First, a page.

How to Talk to Kids About Immigration

If watching the news feels like a gut punch for adults, what does the news do to kids? Try as we might to shield our kids from difficult topics like anti-semitism, violence, or scary situations, they are still exposed through conversations with friends and images they might encounter through media or social media, or on the cover of the newspapers and magazines they see in the grocery store check-out line. Right now, your kids may have questions about immigration and the events at the US-Mexico border.

Father Hugging Child

While we as parents may be struggling to even wrap our own heads around some of the issues of the day, we can at least address our kids’ questions in age-appropriate and open ways. Fostering discussion with children, no matter how difficult the topic, helps us teach them that it’s ok to ask questions, they should always feel comfortable coming to us with difficult or complex issues, and it’s all right not to have all of the answers. The resources linked below are meant as a starting point to help parents broach this topic.

Talking to Your Kids

Woman Talking to Child

So what do you say to your kids, and how?


At ages 4-5, kids are in a place where they worry about how things will affect them as individuals. For kids in this age group, seeing clips on the news, or hearing adults talk about current events, may lead to a very real and natural fear that they may also be separated from their parents. At this age, children don’t need deep specifics about what they’re hearing or seeing, but they will need reassurance. An NPR segment called “How to Talk to Children About Terrible Things” advises parents that children in this age group may act out their fears or anxieties through drawing or while playing pretend--keep tabs on what you're kids are saying or creating while they play and reassure them that they're safe and with you.

Elementary School (ages 6 and up)

Picture books are a powerful tool to kickstart a conversation with this age group. Children won’t necessarily understand the ins and outs of policy in play at the border, but they will understand basic concepts about immigration and how immigration plays a role in their own family story. Explain to children that almost everyone who lives in the US today has immigration as part of their family story. Read a book together or talk through your own family history, encouraging children to use their imagination to picture why their relatives came to the US, what they may have felt upon leaving, and what their hopes or dreams may have been.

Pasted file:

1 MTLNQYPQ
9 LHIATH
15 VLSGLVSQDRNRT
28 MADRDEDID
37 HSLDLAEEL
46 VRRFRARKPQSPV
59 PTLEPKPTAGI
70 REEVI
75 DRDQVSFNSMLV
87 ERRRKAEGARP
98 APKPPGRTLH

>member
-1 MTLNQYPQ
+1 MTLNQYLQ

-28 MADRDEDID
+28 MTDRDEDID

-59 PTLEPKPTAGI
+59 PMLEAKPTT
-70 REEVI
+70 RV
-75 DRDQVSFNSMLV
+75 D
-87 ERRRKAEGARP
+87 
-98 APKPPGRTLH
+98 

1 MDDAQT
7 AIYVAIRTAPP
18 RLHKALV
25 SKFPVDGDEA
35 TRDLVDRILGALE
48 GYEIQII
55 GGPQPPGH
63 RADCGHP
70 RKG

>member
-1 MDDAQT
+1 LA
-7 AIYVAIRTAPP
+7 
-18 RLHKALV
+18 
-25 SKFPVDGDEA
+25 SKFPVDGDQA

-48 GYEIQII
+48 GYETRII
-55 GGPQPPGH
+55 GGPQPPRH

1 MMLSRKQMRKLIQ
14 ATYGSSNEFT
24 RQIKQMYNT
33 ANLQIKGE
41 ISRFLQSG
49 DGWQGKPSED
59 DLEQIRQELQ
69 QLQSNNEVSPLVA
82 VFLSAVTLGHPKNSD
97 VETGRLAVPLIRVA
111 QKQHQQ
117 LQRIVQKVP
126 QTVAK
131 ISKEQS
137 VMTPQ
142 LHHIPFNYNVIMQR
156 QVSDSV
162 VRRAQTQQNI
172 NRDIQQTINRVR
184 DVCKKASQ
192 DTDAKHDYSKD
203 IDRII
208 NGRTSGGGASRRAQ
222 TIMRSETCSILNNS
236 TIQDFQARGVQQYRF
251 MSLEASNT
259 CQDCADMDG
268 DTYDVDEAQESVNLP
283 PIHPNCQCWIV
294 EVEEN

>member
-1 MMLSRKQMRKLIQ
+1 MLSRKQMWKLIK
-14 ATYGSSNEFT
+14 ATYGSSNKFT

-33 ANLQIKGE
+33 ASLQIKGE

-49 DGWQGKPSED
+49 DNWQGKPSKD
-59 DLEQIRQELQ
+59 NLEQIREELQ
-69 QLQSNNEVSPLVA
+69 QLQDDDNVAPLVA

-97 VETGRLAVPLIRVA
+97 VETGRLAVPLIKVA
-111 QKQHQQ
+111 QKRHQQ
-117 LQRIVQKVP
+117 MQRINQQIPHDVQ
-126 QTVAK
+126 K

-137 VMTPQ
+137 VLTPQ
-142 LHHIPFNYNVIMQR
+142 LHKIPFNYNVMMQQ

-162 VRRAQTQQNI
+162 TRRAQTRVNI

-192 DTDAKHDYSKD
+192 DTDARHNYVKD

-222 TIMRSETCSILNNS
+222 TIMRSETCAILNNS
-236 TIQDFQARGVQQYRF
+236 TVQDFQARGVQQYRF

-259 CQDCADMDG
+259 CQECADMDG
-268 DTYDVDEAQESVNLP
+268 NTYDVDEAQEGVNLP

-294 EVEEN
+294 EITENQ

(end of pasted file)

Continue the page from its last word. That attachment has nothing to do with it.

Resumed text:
Tweens (ages 10 and up)

Foster open discussions with children in this age group. Encourage them to do research with you or on their own, and to debate and ask questions. With tweens there can be a general discomfort from educators or parents about the child’s ability to handle topics that are considered difficult. But kids at this age are learning to question and seek answers out on their own. Common Sense Media recommends that parents find out what children already know, create open space for discussion, provide context, and address their curiosity openly with age-appropriate vocabulary.

Speaking to, William Perez, professor of education at Claremont Graduate University, says: “Kids can wrestle with more complex issues, so parents can encourage them to broaden their horizons, by reading narratives from families of different backgrounds about their immigration experiences.”


Book Lists

Jewish Children’s Books About Immigration
A New Land, A New Life: Mighty Girl Books About the Immigrant Experience via A Mighty Girl

Parenting Articles

Talking About Tough Topics via PBS Parents
How to Talk to Your Kids About Immigration via Time
How To Talk To Your Kids About Immigration & Family Separation That's Happening At The Border via Romper

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